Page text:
Thanks for fighting for our country. And protecting our country, Mr. Lt. Fendley. And I think you’re very brave for fighting in the Army.
So reads the first of the two dozen letters I received today from Mrs. Fendley’s second grade class after my visit to talk about the meaning of Veteran’s Day. Mrs. Fendley, my son’s wife, is in her third year as a public school teacher, and she wanted her class to understand why we celebrate this day each year. I was all too happy to accept her invitation to come and talk to them.
I arrived at the school right as they were returning from lunch, carrying some of my trinkets – medals and memorabilia – and a few photos. I hoped I was prepared to explain to these second graders the significance of this day we set aside to honor all our veterans.
As I began, I held up the words to that great statement of our rights from the Declaration of Independence and asked for a student to volunteer to read it. A dozen hands shot up. I called on one of the students. I had to help him with a few words – self-evident, created, endowed, Creator, and unalienable - but otherwise he did great.
Next I translated this statement into language that second graders were more likely to understand.
It is easy to see that God gave us rights that can’t be taken away. They include the right to live, to be free, and to be happy.
"Veteran’s Day," I said, "is a time to say thank you to the men and women who have served in the military to protect us, our country, and these rights.”
Then I told them about my experience as a combat commander and showed them some of the memorabilia.
"This pin lets you know that I was an infantry officer. That’s what these crossed rifles represent. And this silver bar is my insignia of rank. It means that I was a first lieutenant. And this pin that says ‘Follow Me’ represents the infantry school at Fort Benning."
I showed them other pins and ribbons: the Vietnam Service Medal, Bronze Star Medal, and unit pins, plus one of my dogtags. Then I put my CIB under the projector lamp. As it showed up on the screen, the children let out a collective "ooh."
"This," I said, "is the most special pin I own. This is the Combat Infantryman’s Badge, which every infantry soldier receives for combat service."
And, of course, I had to show pictures. I didn’t have any that were taken out in the boonies, but I did have photos that I took after being reassigned to a fire support base in command of the battalion heavy mortar platoon. Among the pictures were a Chinook helicopter carrying supplies in a cargo net, a Huey loaded with supplies and a few soldiers, a photo of one of the 4.2” mortars being fired, and lots of shots of sandbagged bunkers. I also had a few that I had taken while seated in a Huey – again, after my redeployment to LZ Maude, our firebase.
This was followed by questions.
"How many weapons did you fire?" asked one of the boys.
"Well, let’s see. M14, M16, 45 caliber pistol, 50 caliber machine gun, M72 LAW, 40mm grenade launcher, M60 machine gun, 81mm mortar, 4.2” mortar. I think that’s everything." With every one I named his eyes grew wider.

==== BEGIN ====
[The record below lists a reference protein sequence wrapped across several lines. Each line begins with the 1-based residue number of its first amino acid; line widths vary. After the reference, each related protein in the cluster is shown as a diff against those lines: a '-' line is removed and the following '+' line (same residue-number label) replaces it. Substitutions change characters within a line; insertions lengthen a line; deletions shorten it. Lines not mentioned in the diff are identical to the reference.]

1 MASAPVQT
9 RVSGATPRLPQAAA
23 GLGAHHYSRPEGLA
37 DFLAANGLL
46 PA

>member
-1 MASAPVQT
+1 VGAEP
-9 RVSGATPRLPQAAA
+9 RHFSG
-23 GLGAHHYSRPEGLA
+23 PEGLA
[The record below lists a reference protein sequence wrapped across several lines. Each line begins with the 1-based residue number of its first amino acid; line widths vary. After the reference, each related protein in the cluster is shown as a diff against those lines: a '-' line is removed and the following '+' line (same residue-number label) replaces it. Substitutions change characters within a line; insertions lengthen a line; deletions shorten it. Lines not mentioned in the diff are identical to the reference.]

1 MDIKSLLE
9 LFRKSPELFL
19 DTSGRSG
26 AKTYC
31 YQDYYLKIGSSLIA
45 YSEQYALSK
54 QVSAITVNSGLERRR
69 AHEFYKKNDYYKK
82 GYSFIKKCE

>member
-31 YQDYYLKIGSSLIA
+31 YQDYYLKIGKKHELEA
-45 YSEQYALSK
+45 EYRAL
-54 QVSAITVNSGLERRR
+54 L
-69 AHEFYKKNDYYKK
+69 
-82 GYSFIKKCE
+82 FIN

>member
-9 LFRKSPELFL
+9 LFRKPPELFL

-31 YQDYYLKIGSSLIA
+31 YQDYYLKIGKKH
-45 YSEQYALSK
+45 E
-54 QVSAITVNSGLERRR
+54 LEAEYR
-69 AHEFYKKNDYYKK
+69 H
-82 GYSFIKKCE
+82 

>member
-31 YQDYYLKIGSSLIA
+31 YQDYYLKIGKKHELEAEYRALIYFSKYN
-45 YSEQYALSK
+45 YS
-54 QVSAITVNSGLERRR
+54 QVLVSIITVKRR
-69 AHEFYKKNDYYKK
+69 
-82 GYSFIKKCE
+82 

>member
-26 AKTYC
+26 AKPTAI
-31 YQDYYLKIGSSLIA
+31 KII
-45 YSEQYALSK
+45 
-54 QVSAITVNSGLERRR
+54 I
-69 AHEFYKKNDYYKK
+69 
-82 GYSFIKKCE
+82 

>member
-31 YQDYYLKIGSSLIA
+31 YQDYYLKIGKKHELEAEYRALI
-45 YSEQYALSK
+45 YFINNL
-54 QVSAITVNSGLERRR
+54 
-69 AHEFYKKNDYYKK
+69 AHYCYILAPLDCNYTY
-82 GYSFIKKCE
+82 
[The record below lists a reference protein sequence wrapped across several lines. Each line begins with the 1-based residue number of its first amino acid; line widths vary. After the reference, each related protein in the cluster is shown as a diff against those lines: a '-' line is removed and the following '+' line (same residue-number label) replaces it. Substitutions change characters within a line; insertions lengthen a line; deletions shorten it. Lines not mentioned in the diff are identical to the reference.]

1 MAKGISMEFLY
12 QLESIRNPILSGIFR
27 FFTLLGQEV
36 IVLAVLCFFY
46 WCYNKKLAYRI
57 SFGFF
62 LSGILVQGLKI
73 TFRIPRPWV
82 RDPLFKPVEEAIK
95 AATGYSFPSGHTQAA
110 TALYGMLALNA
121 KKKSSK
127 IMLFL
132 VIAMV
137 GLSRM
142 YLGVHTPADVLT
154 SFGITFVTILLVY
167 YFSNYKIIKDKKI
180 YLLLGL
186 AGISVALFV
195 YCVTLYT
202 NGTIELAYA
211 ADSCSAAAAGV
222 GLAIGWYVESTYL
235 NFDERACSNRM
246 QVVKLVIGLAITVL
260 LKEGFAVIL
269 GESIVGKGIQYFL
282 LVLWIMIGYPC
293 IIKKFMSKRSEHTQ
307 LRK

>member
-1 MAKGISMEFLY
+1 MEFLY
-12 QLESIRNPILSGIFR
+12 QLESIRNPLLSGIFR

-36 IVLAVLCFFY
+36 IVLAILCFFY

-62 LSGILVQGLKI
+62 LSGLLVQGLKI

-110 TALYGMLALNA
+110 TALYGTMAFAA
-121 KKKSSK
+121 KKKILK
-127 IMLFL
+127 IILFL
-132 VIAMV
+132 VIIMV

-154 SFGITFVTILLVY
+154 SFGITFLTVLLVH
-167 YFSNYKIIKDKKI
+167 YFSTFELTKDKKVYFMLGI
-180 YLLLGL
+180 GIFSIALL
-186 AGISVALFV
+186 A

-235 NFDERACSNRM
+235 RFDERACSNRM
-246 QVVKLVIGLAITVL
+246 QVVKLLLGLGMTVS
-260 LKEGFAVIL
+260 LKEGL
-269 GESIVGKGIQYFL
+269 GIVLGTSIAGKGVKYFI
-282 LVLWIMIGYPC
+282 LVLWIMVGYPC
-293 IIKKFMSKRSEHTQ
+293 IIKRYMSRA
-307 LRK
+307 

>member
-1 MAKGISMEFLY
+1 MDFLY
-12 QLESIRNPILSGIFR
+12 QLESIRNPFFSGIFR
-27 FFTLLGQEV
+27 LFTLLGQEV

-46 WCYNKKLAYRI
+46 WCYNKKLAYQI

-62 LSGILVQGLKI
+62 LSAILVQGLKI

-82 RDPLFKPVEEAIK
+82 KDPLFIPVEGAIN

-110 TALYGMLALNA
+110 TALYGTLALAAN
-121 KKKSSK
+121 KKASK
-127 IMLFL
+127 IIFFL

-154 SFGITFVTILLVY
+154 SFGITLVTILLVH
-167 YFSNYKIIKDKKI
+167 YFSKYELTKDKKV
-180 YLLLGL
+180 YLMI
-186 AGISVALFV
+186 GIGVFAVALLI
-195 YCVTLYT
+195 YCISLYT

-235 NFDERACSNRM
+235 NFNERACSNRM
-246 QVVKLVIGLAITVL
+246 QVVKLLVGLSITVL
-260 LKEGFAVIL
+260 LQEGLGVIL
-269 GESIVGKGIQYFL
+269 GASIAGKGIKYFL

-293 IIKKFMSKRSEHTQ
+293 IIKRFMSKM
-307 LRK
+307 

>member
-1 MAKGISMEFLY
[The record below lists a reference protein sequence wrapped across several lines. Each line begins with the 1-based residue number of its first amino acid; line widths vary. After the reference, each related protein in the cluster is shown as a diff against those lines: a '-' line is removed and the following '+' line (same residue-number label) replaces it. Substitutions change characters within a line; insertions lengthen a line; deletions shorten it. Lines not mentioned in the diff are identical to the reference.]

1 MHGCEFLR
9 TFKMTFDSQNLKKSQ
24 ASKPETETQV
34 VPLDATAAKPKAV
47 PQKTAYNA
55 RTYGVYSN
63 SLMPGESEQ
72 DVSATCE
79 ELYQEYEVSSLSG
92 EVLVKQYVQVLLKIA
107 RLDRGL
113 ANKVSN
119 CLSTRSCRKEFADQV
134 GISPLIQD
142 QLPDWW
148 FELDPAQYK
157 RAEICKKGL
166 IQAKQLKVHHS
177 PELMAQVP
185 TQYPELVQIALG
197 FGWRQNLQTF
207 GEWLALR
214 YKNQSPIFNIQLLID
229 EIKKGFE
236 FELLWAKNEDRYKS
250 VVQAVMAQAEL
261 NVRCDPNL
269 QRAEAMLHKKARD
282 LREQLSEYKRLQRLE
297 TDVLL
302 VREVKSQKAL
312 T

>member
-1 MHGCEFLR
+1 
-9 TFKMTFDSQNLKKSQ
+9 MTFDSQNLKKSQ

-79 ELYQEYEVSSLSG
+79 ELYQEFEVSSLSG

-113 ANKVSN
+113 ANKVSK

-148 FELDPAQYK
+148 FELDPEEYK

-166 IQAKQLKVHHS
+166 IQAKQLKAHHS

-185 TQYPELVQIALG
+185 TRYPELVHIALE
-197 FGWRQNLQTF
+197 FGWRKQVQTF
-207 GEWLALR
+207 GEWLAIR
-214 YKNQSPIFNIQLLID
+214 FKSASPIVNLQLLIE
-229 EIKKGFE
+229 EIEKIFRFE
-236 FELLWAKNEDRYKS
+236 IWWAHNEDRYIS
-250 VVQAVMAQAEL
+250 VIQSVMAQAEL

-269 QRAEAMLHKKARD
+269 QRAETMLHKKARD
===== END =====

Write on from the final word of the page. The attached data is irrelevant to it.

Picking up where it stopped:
"Did you go in helicopters?"
"Yes, in Hueys, Chinooks, Loaches, but mostly in Hueys. My platoon was carried by Hueys from the rear out into the mountains and dropped off there. Then a couple of weeks later they would come back and pick us up, returning us to the rear for a few days of cleanup. Then we’d pack up our rucksacks with food, ammo, and clean clothes, climb back onto the helicopters, and fly out to some other area in the mountains."
One of the girls asked, "Did anybody get hurt?"
"Yes. Some got hurt very badly, and some got killed. If you go to Washington DC you can see the names of over 58,000 young men and women who were killed in Vietnam. One of the names is a first cousin of mine who was in the Marines. Another is a dear friend from high school, and another is the name of my radio operator who was killed on my daughter’s third birthday."
Mrs. Fendley sensed that it was time to move on, so she asked the class to read the Veterans Day poem in their poetry book. Then we sang the first verse and chorus of America the Beautiful, followed by my quoting of the third stanza:
Oh beautiful, for heroes proved,
In liberating strife;
Who more than self their country loved,
And mercy more than life.
I ended my talk by suggesting three things they could do to honor veterans, not only on Veterans Day but any time they encountered one of us.
1. Be thankful. If you see someone in uniform, or wearing something that let’s you know he or she is a veteran, and your mom says it’s okay, tell them thank you for your service.
2. Be patriotic. Say the pledge of allegiance like you mean it. Stand tall and still when the flag passes by, with your hand over your heart. Stand tall and still until the last note of the Star Spangled Banner.
3. Be a good citizen. You honor those who fought for your rights and your liberty by following the rules, and obeying your teacher and your parents.
I hope I left them with a better understanding of Veterans Day. But I know that they left me feeling blessed by the book of letters they gave me. I’ve got to share a few more, edited and spell checked. These are second graders, after all.
Thank you for sacrificing for our country and keeping is safe. We are happy that you were fighting. You are brave and bold. We thank you for all you do. When you fight you are brave. You are a good person. And we hope you do not change. THANK YOU SO MUCH.
Thank you for sacrificing your life for our country. You are very brave to go in the Army. Thank you for fightiing for our rights.
It must be hard to do things to fight for the country. We thank you for doing that.